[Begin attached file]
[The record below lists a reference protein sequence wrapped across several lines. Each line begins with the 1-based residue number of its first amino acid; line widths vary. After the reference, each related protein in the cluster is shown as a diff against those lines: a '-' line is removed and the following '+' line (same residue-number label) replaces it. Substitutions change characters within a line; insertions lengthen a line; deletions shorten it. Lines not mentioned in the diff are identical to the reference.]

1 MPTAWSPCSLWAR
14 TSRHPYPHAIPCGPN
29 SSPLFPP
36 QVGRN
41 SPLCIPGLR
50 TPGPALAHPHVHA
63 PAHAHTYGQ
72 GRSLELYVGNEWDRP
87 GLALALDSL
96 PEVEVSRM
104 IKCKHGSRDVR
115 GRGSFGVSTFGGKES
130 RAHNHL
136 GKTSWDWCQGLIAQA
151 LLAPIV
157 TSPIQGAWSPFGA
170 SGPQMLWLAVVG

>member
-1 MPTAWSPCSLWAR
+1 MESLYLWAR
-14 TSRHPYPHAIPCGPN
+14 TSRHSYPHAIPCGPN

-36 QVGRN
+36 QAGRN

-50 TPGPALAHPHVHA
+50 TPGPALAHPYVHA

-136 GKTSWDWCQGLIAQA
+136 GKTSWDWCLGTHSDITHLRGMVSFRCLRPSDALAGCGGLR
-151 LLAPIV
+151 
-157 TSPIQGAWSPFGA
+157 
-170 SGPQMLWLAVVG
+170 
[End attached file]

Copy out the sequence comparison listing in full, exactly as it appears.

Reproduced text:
[The record below lists a reference protein sequence wrapped across several lines. Each line begins with the 1-based residue number of its first amino acid; line widths vary. After the reference, each related protein in the cluster is shown as a diff against those lines: a '-' line is removed and the following '+' line (same residue-number label) replaces it. Substitutions change characters within a line; insertions lengthen a line; deletions shorten it. Lines not mentioned in the diff are identical to the reference.]

1 MPTAWSPCSLWAR
14 TSRHPYPHAIPCGPN
29 SSPLFPP
36 QVGRN
41 SPLCIPGLR
50 TPGPALAHPHVHA
63 PAHAHTYGQ
72 GRSLELYVGNEWDRP
87 GLALALDSL
96 PEVEVSRM
104 IKCKHGSRDVR
115 GRGSFGVSTFGGKES
130 RAHNHL
136 GKTSWDWCQGLIAQA
151 LLAPIV
157 TSPIQGAWSPFGA
170 SGPQMLWLAVVG

>member
-1 MPTAWSPCSLWAR
+1 MESLYLWAR
-14 TSRHPYPHAIPCGPN
+14 TSRHSYPHAIPCGPN

-36 QVGRN
+36 QAGRN

-50 TPGPALAHPHVHA
+50 TPGPALAHPYVHA

-136 GKTSWDWCQGLIAQA
+136 GKTSWDWCLGTHSDITHLRGMVSFRCLRPSDALAGCGGLR
-151 LLAPIV
+151 
-157 TSPIQGAWSPFGA
+157 
-170 SGPQMLWLAVVG
+170 